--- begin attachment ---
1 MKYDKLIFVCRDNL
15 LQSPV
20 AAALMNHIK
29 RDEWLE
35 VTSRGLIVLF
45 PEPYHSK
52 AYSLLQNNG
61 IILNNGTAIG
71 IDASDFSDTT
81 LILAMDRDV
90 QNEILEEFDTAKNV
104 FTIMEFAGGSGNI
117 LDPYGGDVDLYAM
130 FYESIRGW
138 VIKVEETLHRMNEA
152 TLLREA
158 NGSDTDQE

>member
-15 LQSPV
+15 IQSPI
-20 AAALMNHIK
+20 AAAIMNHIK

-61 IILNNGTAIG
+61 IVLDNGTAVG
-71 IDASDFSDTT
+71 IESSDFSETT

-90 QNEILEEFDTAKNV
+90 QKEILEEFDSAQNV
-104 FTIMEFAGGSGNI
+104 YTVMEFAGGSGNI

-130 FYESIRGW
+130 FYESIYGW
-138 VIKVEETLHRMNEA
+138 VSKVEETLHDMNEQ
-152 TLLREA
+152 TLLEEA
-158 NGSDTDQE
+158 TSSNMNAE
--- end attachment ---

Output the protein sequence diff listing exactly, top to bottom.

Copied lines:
1 MKYDKLIFVCRDNL
15 LQSPV
20 AAALMNHIK
29 RDEWLE
35 VTSRGLIVLF
45 PEPYHSK
52 AYSLLQNNG
61 IILNNGTAIG
71 IDASDFSDTT
81 LILAMDRDV
90 QNEILEEFDTAKNV
104 FTIMEFAGGSGNI
117 LDPYGGDVDLYAM
130 FYESIRGW
138 VIKVEETLHRMNEA
152 TLLREA
158 NGSDTDQE

>member
-15 LQSPV
+15 IQSPI
-20 AAALMNHIK
+20 AAAIMNHIK

-61 IILNNGTAIG
+61 IVLDNGTAVG
-71 IDASDFSDTT
+71 IESSDFSETT

-90 QNEILEEFDTAKNV
+90 QKEILEEFDSAQNV
-104 FTIMEFAGGSGNI
+104 YTVMEFAGGSGNI

-130 FYESIRGW
+130 FYESIYGW
-138 VIKVEETLHRMNEA
+138 VSKVEETLHDMNEQ
-152 TLLREA
+152 TLLEEA
-158 NGSDTDQE
+158 TSSNMNAE